"The Snake Pit" is based upon Mary Jane Ward's book of the same name, in which she discusses her own stays in psychiatric hospitals. It caused a sensation upon its release in 1946. In the film version, de Havilland (right) plays Virginia Stuart Cunningham, a woman who can't remember how she got to a state asylum. Some may find the treatment dated, but I've seen it twice in the last several years and find it a powerful indictment of some psychiatric practices and that de Havilland's performance is as impressive today as when the film was released in 1948. She reportedly lost weight for the performance to make herself look more drawn, and her meticulous research into institutions, which she visited before shooting began, results in a harrowing portrait.
Then came "The Heiress," perhaps her greatest triumph. I've already written about this amazing film, and you can read about it here. She plays Catherine Sloper (below, with Montgomery Clift), whose father keeps an eye out for her. He admits she is shy and plain yet wants her to have a full life. Still, he is suspicious of any suitor who may be after her only for her future inheritance.Although director William Wyler wanted de Havilland to be even more plain, which she resisted, the performance is otherwise rich, particularly when Catherine is torn between the man courting her (Clift) and her father, and cynicism begins seeping into her demeanor as she struggles to determine the right path to follow.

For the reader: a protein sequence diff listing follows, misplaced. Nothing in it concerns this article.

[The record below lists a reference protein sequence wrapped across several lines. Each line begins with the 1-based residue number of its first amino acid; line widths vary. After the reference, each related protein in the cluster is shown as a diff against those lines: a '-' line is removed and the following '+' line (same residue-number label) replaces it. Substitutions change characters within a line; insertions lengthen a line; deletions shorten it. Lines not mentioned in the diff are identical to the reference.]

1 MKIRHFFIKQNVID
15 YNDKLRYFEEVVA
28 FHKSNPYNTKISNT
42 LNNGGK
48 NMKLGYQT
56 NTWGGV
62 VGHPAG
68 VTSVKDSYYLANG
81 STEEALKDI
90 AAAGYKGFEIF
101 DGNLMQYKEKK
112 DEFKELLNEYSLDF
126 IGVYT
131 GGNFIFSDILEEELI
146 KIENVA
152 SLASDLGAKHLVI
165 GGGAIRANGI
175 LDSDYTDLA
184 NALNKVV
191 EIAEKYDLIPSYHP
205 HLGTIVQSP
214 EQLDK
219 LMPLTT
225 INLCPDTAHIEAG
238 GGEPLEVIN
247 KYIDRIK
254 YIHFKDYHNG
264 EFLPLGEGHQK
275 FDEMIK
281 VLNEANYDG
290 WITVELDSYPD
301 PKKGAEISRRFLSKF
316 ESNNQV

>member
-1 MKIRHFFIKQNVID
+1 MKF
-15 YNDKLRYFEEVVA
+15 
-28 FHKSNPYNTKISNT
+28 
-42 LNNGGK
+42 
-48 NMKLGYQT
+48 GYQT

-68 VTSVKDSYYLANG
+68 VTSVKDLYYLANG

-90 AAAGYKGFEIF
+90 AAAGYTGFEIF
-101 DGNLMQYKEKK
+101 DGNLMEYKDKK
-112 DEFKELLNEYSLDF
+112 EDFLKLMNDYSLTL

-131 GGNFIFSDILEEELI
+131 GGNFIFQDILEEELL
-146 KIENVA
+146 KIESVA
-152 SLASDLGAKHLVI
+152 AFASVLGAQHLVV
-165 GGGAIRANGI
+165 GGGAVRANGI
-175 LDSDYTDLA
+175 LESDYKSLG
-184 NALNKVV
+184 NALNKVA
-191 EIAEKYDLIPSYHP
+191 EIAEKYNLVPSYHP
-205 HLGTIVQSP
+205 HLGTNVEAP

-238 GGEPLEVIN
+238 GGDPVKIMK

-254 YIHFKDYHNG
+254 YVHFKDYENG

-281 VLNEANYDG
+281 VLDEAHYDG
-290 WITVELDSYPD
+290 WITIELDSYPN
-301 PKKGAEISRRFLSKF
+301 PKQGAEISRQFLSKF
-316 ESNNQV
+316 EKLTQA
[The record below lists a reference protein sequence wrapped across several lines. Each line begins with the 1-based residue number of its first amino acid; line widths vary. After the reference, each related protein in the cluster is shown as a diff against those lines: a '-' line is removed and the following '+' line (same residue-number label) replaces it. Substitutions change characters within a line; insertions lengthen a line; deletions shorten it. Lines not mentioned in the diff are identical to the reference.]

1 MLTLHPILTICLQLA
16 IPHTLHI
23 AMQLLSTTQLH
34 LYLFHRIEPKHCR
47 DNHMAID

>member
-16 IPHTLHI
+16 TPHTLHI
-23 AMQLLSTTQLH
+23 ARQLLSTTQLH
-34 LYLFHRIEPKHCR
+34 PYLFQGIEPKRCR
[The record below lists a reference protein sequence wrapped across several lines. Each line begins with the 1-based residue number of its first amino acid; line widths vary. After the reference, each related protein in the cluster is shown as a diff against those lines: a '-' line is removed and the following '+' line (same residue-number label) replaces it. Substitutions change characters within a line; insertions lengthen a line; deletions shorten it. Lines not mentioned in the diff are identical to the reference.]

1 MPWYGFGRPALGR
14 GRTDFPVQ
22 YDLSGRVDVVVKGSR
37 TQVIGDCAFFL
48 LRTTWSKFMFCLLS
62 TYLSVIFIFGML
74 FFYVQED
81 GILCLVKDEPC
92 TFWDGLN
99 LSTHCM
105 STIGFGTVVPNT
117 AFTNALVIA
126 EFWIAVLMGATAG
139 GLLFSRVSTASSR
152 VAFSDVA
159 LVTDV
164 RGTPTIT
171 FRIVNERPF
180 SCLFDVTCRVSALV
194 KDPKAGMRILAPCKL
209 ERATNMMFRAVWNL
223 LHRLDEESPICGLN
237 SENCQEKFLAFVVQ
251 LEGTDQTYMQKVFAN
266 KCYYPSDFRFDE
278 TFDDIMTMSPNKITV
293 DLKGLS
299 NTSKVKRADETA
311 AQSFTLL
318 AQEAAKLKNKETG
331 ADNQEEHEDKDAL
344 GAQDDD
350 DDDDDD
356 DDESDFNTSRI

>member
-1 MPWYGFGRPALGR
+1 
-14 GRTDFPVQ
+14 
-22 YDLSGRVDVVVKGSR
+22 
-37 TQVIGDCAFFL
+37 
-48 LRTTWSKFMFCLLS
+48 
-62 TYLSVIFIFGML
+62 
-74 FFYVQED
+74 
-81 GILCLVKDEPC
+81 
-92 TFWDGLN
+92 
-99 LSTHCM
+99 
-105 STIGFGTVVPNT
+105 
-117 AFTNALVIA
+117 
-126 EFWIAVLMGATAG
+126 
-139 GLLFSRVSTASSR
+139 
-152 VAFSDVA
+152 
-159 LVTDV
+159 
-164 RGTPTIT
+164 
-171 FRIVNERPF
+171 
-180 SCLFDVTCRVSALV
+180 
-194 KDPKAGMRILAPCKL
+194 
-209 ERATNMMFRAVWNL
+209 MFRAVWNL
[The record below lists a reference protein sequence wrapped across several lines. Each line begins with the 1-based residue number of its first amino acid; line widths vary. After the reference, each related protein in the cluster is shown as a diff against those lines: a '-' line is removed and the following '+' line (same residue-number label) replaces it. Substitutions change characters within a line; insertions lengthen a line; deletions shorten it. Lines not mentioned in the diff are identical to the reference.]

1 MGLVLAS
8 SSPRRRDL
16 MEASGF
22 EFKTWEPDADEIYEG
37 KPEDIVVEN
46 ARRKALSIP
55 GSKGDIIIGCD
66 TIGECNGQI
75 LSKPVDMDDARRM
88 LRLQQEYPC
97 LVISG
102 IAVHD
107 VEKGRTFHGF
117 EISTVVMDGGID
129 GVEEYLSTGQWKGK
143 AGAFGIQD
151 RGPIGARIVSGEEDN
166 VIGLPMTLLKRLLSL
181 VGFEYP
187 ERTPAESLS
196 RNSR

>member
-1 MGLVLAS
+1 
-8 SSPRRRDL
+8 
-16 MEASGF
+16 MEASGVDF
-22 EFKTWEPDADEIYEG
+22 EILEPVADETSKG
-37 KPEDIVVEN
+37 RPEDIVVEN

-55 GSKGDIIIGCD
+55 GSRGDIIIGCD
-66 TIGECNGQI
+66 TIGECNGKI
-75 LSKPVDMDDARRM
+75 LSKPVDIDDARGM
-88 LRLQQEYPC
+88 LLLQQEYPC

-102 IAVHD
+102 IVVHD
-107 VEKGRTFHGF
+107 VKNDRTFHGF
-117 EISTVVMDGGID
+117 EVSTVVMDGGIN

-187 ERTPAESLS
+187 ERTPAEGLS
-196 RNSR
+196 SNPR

If you read my previous blog posting, you'll see I love this film and the performances in it. For de Havilland, it caps a tumultuous decade that saw her develop into one of the decade's finest dramatic actresses. It's unfortunate her post-1940s work never lived up to "The Snake Pit" or "The Heiress." Still, her talent and beauty are something to treasure during this decade, and I strongly urge people who have not seen these films to do so immediately and discover how terrific de Havilland is.
Editor's note: I had planned to be further along with my countdown at this point, but a family emergency kept me from writing this week (despite the date at the top, which is when I started this entry, I didn't post it until Dec. 26). However, beginning Dec. 26, I will post daily through the end of the year and conclude on Dec. 31. So stay tuned!